Jason Jacobs:                Sounds like when I was running a company and I would leave the room so that the board could talk. Everyone on the board except for the CEO has a discussion at the end of the board meeting. And it's always like now they can say whatever, yeah.

Ted Nordhaus:              Yeah, but if only you had a one way mirror and you could see what they were actually saying. So we go back there and of course immediately what they started speculating that we were like a company or like a GE or someone who was thinking about bringing a factory back to Erie to manufacturer windmills. And they were getting sort of so excited you could feel that they sort of really had this hope.

Ted Nordhaus:              And so that was really the beginning of the kind of clean economy sort of what really became certainly by 2007, 2008 this is really what the sort of democratic climate agenda, not climate agenda, what the democratic economic to the degree which Democrats had a theory of the economy or a kind of claim by the time Obama is running about how they're going to kind of improve the economy.

Ted Nordhaus:              It really is clean energy and green jobs. And that was really kind of on energy and climate the great accomplishment of the Obama years really was the green stimulus, which was basically the sort of much of the Apollo agenda that we had laid out back in 2002. And just to give you a sense also of just how long, everyone wants action right now, but it does give you a sense of sort of how long it takes for these kind of ideas to sort of enter the mainstream and become real politically and actually even sort of partially get implemented.

Ted Nordhaus:              So that's how I kind of got started doing what I do now. That's really how BreakThrough got started. And what was interesting is that we wrote Death of Environmentalism because a couple of years into this, none of the big environmental groups had any interest in this.

Ted Nordhaus:              I mean this was being led by outsiders like us and also by segments of the organized labor movement and groups like the Natural Resources Defense Council, Sierra Club, others really were not very interested in this idea that we would move away from what they still viewed as the sort of central strategy, which was basically a regulatory strategy.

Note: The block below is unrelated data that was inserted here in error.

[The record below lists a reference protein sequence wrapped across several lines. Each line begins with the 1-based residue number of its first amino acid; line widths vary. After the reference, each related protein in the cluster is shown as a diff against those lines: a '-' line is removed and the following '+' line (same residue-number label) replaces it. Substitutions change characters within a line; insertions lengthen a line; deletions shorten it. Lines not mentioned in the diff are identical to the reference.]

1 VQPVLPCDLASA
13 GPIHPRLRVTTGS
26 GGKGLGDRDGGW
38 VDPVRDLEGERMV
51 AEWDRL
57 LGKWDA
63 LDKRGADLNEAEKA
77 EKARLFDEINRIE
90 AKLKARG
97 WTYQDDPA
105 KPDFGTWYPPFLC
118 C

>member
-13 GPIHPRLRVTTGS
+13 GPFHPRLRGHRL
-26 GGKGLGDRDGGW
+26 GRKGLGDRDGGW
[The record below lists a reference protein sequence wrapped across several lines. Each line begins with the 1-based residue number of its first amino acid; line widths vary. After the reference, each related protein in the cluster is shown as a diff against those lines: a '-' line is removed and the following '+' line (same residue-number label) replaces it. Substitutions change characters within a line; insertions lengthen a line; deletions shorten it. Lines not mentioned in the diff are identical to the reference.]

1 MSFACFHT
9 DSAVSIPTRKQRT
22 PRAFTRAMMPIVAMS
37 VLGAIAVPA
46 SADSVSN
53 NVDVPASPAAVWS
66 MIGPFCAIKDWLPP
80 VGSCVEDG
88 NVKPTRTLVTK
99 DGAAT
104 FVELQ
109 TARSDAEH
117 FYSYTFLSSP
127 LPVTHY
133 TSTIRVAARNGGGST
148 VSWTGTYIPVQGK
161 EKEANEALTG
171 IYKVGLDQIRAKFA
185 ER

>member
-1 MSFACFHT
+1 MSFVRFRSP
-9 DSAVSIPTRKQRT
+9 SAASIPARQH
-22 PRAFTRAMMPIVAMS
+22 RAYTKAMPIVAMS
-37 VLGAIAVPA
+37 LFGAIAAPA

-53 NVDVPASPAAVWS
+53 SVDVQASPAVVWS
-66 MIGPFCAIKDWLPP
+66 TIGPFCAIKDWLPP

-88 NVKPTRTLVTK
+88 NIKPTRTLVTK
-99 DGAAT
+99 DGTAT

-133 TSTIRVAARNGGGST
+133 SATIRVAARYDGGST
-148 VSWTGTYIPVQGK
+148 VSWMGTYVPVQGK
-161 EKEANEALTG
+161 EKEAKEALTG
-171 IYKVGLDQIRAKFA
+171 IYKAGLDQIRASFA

Ted Nordhaus:              We would solve the problem just like we had solved acid rain or conventional air pollution problems to this idea of what people then and still sometimes now derisively call industrial policy. So Death of Environmentalism really kind of the genesis of that essay, which sort of goes viral and is read all over the world and it's still taught in universities all around the world environmental studies programs, things like that was basically this idea that this older environmental idea of sort of what we call the politics of limits just could not solve this problem. And that you needed a very different politics and a very different sort of political and economic agenda if you were going to deal with the problem of climate change.

Jason Jacobs:                So I think what I'm hearing from you is that the existing environmental movement was very much about penalizing and doing less and the opportunity that you saw, not just in terms of white space, but in terms of what would actually be more effective at solving the problem is decoupling and doing more.

Ted Nordhaus:              Yeah. It's doing more, it's technological change, it's infrastructure. You have to just go build the entire infrastructure of a new economy and that's going to be new energy technologies, that's going to be evolving agriculture technologies. It's all technology sort of all the way down. We have these sort of, I think are really mostly very false debates around this where people kind of go, "Well, do we need to sort of fundamentally change our way of life? Or do we need what people sort of derisively call a Techno-Fix?"

Ted Nordhaus:              But the reality is that almost everyone proposing to do something about climate change is actually proposing a Techno-Fix. Often they disagree on what the Techno-Fix is. There are people who say, "We need lots more nuclear energy. There are people who say we can do it all with renewables." But it's all ultimately everyone is actually talking about some sort of quite radical transformation of the energy economy, certainly with new technology. So it's always already about a Techno-Fix. And the question is what sort of technology or what mix of technologies and also what are the sort of social, economic and institutional requirements for that transformation?

Jason Jacobs:                Well, when I was reading a bit in prep for this discussion, I found some contrasting viewpoints where at least that's how they're positioned in the media that'd be great if you could clarify because on the one hand I read that you didn't feel that the Green New Deal was ambitious enough in some ways. And then in another recently you wrote a piece saying that these big bold, loud initiatives will serve to polarize us more and will make getting anything done from a bipartisan standpoint even harder and that maybe we should be tiptoeing and doing quiet work behind the scenes, which seems to be the antithesis of the Green New Deal. So could you just clarify and maybe expand on how you're thinking about those topics?

Ted Nordhaus:              I think that particularly that first piece which was a piece that I published in June in issues in science and technology, which is sort of popular publication of The National Academy of Sciences as opposed to sort of the academic publications that the Academy puts out. And that piece was called The Empty Radicalism of the Climate Apocalypse.